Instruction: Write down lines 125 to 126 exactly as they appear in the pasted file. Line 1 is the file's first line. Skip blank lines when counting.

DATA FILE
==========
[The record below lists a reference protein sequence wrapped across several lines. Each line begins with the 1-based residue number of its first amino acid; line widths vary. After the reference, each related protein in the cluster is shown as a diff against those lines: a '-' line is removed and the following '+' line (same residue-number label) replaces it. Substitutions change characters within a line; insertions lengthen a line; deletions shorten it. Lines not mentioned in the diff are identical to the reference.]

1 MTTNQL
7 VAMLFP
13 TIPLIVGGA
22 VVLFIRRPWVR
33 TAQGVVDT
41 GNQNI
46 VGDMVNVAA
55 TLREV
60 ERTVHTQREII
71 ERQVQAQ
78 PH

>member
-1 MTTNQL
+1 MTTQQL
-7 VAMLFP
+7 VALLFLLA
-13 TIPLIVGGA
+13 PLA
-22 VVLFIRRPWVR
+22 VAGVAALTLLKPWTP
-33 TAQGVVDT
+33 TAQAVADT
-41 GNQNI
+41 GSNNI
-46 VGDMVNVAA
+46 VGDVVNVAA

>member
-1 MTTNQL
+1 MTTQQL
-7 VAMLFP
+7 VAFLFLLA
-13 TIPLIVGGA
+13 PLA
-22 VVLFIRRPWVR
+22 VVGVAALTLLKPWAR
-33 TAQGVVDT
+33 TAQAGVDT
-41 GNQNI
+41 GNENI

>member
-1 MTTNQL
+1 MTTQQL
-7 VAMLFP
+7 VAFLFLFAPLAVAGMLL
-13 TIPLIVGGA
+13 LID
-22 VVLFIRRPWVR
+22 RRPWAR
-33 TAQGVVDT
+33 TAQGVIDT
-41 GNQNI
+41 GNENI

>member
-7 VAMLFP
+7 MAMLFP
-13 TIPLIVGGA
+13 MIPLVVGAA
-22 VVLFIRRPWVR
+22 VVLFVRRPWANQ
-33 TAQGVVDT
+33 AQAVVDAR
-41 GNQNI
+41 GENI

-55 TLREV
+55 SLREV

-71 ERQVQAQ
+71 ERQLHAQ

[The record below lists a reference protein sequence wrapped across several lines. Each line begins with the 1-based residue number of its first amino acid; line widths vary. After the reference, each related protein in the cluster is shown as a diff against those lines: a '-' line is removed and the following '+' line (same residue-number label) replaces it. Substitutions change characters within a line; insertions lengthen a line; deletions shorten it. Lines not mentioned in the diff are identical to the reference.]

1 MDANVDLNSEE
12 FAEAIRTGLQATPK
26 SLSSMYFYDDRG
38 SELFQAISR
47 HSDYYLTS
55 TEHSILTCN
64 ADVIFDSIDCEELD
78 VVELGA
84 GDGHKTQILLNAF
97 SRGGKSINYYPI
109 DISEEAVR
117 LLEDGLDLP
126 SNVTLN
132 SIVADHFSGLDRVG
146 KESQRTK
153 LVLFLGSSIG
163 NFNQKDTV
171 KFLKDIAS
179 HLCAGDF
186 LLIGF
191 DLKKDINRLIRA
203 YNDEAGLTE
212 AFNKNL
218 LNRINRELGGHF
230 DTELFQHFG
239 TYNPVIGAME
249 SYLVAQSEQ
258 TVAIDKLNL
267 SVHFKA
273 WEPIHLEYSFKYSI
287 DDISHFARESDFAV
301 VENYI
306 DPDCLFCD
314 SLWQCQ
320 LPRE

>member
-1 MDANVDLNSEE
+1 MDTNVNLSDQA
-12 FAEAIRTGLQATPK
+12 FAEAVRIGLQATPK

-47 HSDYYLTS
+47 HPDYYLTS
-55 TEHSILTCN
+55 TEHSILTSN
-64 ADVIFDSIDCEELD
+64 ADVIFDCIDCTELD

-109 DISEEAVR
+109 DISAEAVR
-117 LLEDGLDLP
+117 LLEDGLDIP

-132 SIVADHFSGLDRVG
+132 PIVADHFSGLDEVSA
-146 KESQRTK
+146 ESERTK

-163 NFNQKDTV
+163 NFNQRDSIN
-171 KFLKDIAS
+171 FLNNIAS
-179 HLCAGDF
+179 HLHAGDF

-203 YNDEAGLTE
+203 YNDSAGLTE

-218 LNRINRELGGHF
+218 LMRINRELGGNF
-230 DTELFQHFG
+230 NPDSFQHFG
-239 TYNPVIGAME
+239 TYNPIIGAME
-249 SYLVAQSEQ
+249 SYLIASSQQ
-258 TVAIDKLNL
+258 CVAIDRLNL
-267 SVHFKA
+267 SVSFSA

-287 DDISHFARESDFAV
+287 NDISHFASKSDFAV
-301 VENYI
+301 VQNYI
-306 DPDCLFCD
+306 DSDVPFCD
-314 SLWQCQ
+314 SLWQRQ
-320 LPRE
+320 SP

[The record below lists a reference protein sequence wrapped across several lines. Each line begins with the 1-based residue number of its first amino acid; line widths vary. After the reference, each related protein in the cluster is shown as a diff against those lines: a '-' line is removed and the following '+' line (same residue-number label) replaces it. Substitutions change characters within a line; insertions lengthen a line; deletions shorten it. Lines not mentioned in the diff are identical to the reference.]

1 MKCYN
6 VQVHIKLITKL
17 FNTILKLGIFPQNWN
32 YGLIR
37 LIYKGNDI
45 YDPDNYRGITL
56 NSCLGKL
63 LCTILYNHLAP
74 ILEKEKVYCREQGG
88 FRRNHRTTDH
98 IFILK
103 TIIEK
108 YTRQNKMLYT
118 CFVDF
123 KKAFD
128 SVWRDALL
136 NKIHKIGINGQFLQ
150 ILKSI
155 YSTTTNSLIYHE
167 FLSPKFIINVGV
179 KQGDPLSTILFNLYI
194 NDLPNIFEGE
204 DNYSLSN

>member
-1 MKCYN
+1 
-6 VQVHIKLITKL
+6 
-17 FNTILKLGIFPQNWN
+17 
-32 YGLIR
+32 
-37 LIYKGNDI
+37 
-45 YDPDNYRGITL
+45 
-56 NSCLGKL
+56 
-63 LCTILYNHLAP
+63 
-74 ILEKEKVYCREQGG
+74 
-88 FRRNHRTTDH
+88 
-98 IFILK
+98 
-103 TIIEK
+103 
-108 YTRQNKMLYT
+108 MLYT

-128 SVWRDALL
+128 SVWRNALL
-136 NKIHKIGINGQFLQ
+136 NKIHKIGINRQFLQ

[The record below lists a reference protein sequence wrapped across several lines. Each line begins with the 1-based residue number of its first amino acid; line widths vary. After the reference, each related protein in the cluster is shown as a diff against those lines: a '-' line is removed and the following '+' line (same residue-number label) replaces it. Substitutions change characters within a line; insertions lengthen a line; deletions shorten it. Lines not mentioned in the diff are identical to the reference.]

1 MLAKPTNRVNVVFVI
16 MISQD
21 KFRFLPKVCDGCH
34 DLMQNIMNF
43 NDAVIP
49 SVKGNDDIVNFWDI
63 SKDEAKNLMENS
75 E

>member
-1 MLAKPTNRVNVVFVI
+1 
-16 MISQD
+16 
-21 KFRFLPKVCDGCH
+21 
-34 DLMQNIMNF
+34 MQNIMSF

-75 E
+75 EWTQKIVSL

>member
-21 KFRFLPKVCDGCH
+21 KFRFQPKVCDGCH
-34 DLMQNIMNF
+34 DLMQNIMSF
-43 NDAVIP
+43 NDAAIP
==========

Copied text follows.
+163 NFNQRDSIN
-171 KFLKDIAS